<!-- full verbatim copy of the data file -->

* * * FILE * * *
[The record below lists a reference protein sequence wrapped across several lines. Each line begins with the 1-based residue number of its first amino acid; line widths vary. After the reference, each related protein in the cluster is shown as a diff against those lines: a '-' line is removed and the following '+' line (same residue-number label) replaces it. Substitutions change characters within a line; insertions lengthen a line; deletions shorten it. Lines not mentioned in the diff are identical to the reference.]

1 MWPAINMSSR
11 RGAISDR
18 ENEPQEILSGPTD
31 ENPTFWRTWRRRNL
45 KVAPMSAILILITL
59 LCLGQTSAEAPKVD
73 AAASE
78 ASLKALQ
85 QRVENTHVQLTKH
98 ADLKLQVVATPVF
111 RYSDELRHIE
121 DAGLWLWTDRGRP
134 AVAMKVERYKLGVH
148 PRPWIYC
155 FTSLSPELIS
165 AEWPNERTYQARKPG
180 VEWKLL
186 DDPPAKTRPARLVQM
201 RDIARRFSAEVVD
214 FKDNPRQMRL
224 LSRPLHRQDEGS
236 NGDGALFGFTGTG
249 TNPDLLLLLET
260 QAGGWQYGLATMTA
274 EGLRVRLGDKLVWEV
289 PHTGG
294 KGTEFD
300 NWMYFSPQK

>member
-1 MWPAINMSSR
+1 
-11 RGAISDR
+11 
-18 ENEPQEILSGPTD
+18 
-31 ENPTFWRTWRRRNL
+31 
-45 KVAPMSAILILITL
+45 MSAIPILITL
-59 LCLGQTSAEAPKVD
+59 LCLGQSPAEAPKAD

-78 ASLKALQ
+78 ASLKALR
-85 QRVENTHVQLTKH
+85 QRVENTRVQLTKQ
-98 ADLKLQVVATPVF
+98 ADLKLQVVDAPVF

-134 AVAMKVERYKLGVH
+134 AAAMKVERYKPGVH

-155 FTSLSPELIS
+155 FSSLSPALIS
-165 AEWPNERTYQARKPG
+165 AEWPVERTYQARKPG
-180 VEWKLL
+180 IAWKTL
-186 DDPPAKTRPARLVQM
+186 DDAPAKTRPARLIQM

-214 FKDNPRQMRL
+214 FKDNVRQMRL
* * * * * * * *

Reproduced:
[The record below lists a reference protein sequence wrapped across several lines. Each line begins with the 1-based residue number of its first amino acid; line widths vary. After the reference, each related protein in the cluster is shown as a diff against those lines: a '-' line is removed and the following '+' line (same residue-number label) replaces it. Substitutions change characters within a line; insertions lengthen a line; deletions shorten it. Lines not mentioned in the diff are identical to the reference.]

1 MWPAINMSSR
11 RGAISDR
18 ENEPQEILSGPTD
31 ENPTFWRTWRRRNL
45 KVAPMSAILILITL
59 LCLGQTSAEAPKVD
73 AAASE
78 ASLKALQ
85 QRVENTHVQLTKH
98 ADLKLQVVATPVF
111 RYSDELRHIE
121 DAGLWLWTDRGRP
134 AVAMKVERYKLGVH
148 PRPWIYC
155 FTSLSPELIS
165 AEWPNERTYQARKPG
180 VEWKLL
186 DDPPAKTRPARLVQM
201 RDIARRFSAEVVD
214 FKDNPRQMRL
224 LSRPLHRQDEGS
236 NGDGALFGFTGTG
249 TNPDLLLLLET
260 QAGGWQYGLATMTA
274 EGLRVRLGDKLVWEV
289 PHTGG
294 KGTEFD
300 NWMYFSPQK

>member
-1 MWPAINMSSR
+1 
-11 RGAISDR
+11 
-18 ENEPQEILSGPTD
+18 
-31 ENPTFWRTWRRRNL
+31 
-45 KVAPMSAILILITL
+45 MSAIPILITL
-59 LCLGQTSAEAPKVD
+59 LCLGQSPAEAPKAD

-78 ASLKALQ
+78 ASLKALR
-85 QRVENTHVQLTKH
+85 QRVENTRVQLTKQ
-98 ADLKLQVVATPVF
+98 ADLKLQVVDAPVF

-134 AVAMKVERYKLGVH
+134 AAAMKVERYKPGVH

-155 FTSLSPELIS
+155 FSSLSPALIS
-165 AEWPNERTYQARKPG
+165 AEWPVERTYQARKPG
-180 VEWKLL
+180 IAWKTL
-186 DDPPAKTRPARLVQM
+186 DDAPAKTRPARLIQM

-214 FKDNPRQMRL
+214 FKDNVRQMRL